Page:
This is survival horror, ammo is scarce, and enemies are plentiful. Whilst it doesn't take 7-8 or even 9 shots to take down every zombie, it's more often than not the case that you'll need to unload at least 5 in to take one down, with a very very small chance of a critical hit that blows their head wide open and saves you the bother of checking for a pulse when they fall down. Every other enemy in the game, more or less takes a set amount of hits, dogs, plant folks, bosses, even Lickers (Spoilers: It's a lot)...but the zombies live by their own frustrating, spongey playbook. It's not even more realistic, one bullet directly to the head will easily kill basically anyone, a decaying corpse is at best no different and at worst even easier to take down. And yes, we're generally talking pistol ammo here, but it's very much a recurring problem with most weapons. A shotgun can often give you a much, MUCH higher chance of a critical hit, but those can take three rounds sometimes. THREE ROUNDS. FROM A BLOODY SHOTGUN. This is more or less manageable, bar occasional frustrations in the main campaign, but it really becomes a problem in the chaotic first act of 2nd Run mode. Just halving the amount of potential bullets required would still make for the same fight or flight strategy play, but as it stands...7-9 headshots is fucking ridiculous.
Bosses unbalance the ammo/health scarcity.
This in some ways plays in with the previous one, combining to create something of a problem at times. In the original RE2, it was generally easy to rely on just your handgun for basically all non-boss encounters. Until you reach the lab, handgun ammo is easy to come by if you check every nook and cranny, and barring the occasional shotgun round into a Licker, leaves the more juicy, scarce ammo and weaponry to be saved for the more intimidating boss encounters. RE2make, as we've discussed, for better or worse, does not play by the same rulebook. General enemy encounters are a lot more intense and, yes, spongey. You use more ammo, sometimes even needing to rely on your literal big guns just to get out of a sticky situation in one piece. There's also, in general less ammo to be found around the station, the abundance of handgun bullets in the original replaced by the gunpowder mechanic, which only really gets generous in its portions later into the campaign.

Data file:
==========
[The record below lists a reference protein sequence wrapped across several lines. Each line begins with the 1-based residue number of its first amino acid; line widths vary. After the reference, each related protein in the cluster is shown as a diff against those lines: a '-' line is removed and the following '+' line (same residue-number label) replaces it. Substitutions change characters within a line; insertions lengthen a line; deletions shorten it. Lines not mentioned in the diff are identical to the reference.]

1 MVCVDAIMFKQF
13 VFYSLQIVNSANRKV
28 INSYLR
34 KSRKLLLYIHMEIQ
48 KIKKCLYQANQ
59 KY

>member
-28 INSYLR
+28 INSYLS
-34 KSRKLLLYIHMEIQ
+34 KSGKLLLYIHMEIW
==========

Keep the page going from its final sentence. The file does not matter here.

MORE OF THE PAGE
With a generally more intimidating regular rogues gallery, and a bigger emphasis on saving your ammo, and yes, various herbs and first aid sprays (Of which there are like, two of in the entire game) for your frequent rainy days...you'd be forgiven for thinking this specific RE title wouldn't have boss battles....but it does, and they require you to piss all those hard earned clips and health items away, leaving you scrambling for replacements in an already well picked police station as the enemy stakes start to raise even higher. Sure, the health situation is something you can deal with better if you avoid too many direct hits to the face in the boss battles, which...sure...is manageable....but it still requires a lot of wasted ammo, and when you're playing the game for the first time, it's pretty hard to be MLG Pro efficient in these sequences. Without the boss battles, managing and saving your ammo and health items would be a steep enough task, it's supposed to be, after all. But the boss battles, the moments where things slide into action combat town? They really unbalance that fight or flight mentality you need to acquire when encountering random enemies in order to save ammo/herbs, because you have to fight the bosses, and they require the most ammo of all the enemies to take down. Honestly, this isn't really an issue by the end of the game, but your first two boss fights will leave you with empty pockets and don't offer much in the way of reimbursement afterwards. This has always been a thing in Resident Evil, but it's especially unbalanced in RE2make.
Lacks the trademark Resident Evil cheese.